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Young male red-cockaded woodpecker ready for transport for Great Dismal Swamp National Wildlife Refuge [View Image]

Moving woodpeckers 3

January 16, 2018

By Bryan Watts, Center for Conservation Biology

“She’s a peeker,” I whispered over the radio to let Bart Paxton know that the bird was looking out of the cavity entrance.  Bart was hidden in camouflage near the base of the cavity tree within The Nature Conservancy’s Piney Grove Preserve (PGP).  We had arrived on site around 4:30pm to measure the cavity height, position the net pole near the roost tree and set up for the capture.  The bird flew to the tree from the north at 5:05, did some maintenance work on resin wells, and entered the cavity at 5:13 with no inkling of the capture plan. 

Bobby Clontz and I were set back in the woods like a sniper with a spotting scope to monitor her activity and to direct Bart when the coast was clear.  The bird popped back up to the entrance every few seconds to peer out and scan the surroundings, but eventually settled down for the night.  Bart eased into position and slowly raised the net pole to 38 feet and placed the net over the cavity.  In seconds the bird shot out calling into the net, fluttered down into the bag and was lowered to the ground.  A collective sigh of relief after we confirmed the ID and had the bird safely in the transport box.

Less than a mile away, Fletcher Smith, Kevin Rose, Jen Wright, and Audrey Boraski were in another breeding site attempting to extract a young male from its roost cavity.  By 6:20 they had the bird secured and by 6:40 we were on the road to the Great Dismal Swamp National Wildlife Refuge (GDSNWR).  We would walk through the woods, climb the trees, place birds in artificial cavities, screen the birds in, and clear the gear out of the site by headlamp.  Before dawn we would quietly walk back into the site, wait for signs of the birds stirring, pull the screens and release the birds into their new habitat.

The successful movement of these two birds represents the first translocation of red-cockaded woodpeckers from PGP (itself a small recovering population) and the last birds to be moved to the GDSNWR in 2017.  Three weeks earlier, with a much larger group of biologists, we successfully moved eight woodpeckers (including four males and four females) from the Carolina Sandhills National Wildlife Refuge to the GDSWNR.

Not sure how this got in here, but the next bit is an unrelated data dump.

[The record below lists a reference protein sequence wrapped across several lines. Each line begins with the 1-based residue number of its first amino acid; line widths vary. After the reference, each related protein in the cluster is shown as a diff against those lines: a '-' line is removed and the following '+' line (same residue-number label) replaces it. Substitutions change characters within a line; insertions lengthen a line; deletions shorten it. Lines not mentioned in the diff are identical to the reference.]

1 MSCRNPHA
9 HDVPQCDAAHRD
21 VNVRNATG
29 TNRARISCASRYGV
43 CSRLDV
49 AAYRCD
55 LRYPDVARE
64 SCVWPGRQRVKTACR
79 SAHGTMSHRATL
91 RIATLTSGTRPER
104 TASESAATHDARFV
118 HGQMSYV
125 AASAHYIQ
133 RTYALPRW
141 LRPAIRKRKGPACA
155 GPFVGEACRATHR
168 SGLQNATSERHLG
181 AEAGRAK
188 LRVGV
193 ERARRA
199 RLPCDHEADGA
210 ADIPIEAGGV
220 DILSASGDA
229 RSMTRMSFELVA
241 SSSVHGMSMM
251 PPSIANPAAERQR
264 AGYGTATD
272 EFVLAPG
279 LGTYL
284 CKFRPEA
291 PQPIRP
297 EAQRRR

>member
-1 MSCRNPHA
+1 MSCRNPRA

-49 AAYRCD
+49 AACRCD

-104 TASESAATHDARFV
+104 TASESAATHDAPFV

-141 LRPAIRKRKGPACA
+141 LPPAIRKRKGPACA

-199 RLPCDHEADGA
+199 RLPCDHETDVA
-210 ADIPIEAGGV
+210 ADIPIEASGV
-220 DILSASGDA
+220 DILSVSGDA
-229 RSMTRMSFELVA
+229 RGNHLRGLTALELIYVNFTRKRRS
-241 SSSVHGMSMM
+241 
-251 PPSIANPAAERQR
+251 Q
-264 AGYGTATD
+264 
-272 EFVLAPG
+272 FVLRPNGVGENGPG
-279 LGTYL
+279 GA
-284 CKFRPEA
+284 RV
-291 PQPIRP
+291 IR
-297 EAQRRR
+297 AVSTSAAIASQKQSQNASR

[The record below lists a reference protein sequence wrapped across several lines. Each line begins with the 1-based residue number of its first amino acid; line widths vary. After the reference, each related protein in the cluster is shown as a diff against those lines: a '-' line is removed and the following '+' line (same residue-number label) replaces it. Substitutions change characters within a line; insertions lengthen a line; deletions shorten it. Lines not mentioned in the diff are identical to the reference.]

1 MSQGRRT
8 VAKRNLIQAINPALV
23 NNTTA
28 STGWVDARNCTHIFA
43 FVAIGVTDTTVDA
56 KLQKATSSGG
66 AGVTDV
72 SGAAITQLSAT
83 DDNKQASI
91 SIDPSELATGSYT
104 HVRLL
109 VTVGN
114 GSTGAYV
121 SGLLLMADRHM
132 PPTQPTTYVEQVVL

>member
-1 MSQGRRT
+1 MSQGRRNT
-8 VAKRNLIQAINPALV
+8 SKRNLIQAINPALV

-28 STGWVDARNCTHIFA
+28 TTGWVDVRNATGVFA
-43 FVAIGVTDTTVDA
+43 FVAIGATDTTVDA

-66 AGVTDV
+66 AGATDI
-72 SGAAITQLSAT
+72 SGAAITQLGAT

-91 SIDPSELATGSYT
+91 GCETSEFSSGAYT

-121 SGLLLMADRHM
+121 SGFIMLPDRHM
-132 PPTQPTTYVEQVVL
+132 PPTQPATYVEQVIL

2017 is the third consecutive year that woodpeckers have been moved into the GDSNWR in an effort to establish a second breeding site in Virginia.  Eight birds were moved in 2015 and ten birds were moved in 2016.  In all, 28 woodpeckers have been meticulously monitored, captured, transported, and ultimately released from artificial cavities within the refuge.  All birds have been released successfully.


Update on the status of GDSNWR woodpeckers

CCB biologists and refuge staff began a survey of woodpeckers on the GDSNWR in early December 2017.  The survey systematically roosted all recruitment clusters and artificial cavity trees over a period of several days and identified all birds using the sites.  2017 was a good retention year with six of the ten birds that had been moved earlier in the fall found roosting.  A very good sign was that both of the females produced within the GDSNWR during the breeding season were still present.  The 11 birds identified included four males and seven females, setting up the possibility of four breeding pairs for the spring.  We will conduct another headcount in April to assess who is still standing as the birds move into the breeding season.


It takes a village

The successful movement of woodpeckers is an enterprise with a lot of moving parts that requires a large effort.  The work begins in the early fall when target and backup birds are identified and roosted to determine target trees for capture.  In the run up to movement night, birds and trees are reconfirmed.  Artificial cavity trees within GDSNWR must be cleared and screened to prepare them for receiving birds.  Over the past three years the effort has included the work of dozens of biologists and volunteers associated with a large consortium of agencies and organizations including the Great Dismal Swamp NWR, Carolina Sandhills NWR, SD Hamilton Noxubee NWR, Okefenokee NWR, two USFWS ecological services offices, Jay Carter and Associates Inc., Virginia Department of Game & Inland Fisheries, The Nature Conservancy, and The Center for Conservation Biology.  The effort has been lead by the national red-cockaded woodpecker recovery coordinator, Will McDearman.



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